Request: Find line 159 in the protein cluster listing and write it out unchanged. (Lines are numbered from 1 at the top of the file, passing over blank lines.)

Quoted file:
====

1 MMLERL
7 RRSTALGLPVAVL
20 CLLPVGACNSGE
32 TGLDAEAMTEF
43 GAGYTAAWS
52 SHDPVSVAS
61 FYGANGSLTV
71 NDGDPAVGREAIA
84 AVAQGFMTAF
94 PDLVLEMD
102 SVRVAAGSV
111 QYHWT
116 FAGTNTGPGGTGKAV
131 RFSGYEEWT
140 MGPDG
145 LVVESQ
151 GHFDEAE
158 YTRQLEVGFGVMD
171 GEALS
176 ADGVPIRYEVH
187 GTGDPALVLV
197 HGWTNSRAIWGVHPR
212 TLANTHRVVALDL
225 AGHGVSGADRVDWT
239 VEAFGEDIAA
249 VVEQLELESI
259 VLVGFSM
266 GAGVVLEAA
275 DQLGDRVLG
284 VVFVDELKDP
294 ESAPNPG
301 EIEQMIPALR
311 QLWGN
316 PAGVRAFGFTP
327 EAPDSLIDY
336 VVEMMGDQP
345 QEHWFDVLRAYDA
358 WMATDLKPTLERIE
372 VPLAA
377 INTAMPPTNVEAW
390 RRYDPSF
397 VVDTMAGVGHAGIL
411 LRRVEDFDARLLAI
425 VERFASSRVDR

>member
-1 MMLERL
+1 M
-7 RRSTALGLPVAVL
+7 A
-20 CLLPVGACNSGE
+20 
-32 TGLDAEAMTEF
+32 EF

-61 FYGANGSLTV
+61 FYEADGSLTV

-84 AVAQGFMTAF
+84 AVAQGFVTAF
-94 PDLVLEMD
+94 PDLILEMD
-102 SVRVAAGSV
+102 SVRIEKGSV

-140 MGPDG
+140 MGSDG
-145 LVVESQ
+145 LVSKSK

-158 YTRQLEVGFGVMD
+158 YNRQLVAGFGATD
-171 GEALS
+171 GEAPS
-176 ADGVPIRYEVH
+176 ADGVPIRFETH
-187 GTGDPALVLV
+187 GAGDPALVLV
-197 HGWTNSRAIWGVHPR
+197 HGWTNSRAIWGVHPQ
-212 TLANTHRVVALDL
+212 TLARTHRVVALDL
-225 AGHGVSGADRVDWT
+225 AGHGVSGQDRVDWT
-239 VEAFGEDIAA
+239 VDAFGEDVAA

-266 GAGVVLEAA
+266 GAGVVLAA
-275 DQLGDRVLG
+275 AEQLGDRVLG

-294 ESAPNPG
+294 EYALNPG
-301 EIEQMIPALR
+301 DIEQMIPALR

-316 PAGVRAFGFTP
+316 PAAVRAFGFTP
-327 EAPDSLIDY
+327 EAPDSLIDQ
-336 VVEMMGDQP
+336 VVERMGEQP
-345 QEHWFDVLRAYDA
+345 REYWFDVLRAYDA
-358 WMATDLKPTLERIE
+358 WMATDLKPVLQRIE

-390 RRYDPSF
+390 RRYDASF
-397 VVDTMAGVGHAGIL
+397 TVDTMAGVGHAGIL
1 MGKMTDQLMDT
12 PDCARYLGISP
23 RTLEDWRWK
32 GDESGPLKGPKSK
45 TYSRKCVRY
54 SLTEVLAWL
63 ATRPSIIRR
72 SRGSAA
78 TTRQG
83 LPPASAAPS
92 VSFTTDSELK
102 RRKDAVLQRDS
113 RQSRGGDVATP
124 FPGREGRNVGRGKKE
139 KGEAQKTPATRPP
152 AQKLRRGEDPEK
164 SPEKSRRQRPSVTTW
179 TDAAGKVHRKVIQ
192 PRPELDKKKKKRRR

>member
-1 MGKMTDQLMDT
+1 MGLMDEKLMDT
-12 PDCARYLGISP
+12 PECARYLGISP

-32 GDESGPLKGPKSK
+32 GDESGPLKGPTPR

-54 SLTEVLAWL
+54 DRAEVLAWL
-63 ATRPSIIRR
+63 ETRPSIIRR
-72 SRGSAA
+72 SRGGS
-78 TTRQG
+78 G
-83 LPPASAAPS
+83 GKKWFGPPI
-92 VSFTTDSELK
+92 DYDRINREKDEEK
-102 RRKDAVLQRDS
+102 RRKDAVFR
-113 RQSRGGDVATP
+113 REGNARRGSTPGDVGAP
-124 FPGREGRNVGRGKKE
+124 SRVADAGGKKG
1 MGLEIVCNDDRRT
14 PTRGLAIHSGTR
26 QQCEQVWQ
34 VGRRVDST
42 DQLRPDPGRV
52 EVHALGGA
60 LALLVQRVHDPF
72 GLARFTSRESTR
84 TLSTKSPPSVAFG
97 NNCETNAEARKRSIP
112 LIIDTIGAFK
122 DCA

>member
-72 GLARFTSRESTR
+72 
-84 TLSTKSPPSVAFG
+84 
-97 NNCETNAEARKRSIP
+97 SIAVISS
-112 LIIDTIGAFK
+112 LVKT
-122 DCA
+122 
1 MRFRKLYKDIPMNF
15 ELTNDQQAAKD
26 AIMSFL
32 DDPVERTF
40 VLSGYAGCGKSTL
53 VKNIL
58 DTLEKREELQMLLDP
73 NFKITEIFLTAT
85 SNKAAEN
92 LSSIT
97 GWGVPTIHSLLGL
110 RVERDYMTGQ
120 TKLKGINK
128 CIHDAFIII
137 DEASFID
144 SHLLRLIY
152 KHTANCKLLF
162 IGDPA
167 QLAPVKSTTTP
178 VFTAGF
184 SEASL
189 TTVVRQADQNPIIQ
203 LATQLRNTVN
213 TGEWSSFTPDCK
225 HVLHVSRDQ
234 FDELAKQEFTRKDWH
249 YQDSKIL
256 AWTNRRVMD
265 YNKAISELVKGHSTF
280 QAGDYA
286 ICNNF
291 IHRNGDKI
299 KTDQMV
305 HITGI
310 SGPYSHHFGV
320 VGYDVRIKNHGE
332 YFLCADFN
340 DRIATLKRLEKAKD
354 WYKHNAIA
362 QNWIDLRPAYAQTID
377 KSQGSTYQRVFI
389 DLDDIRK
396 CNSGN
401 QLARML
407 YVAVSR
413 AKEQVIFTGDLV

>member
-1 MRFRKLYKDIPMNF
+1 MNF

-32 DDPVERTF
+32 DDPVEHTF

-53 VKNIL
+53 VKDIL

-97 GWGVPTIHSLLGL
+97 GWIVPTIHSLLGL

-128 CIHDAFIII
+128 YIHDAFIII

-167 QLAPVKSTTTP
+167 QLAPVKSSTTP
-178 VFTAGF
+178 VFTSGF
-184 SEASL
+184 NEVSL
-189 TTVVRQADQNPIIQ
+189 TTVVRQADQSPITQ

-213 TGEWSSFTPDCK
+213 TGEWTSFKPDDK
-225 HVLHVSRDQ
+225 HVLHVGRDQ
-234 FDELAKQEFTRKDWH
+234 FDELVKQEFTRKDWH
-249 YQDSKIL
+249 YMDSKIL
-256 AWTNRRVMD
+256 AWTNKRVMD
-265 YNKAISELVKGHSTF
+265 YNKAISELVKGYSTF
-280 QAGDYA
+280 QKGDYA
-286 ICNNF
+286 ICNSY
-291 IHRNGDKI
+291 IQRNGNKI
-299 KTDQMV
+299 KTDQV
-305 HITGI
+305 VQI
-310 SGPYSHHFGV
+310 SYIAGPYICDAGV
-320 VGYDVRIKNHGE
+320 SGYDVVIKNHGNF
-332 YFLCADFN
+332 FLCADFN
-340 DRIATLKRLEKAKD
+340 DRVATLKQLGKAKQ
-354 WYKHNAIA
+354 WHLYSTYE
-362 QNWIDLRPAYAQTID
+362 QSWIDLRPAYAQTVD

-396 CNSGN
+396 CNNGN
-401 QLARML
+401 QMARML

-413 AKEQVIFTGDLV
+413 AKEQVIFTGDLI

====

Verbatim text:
122 DCA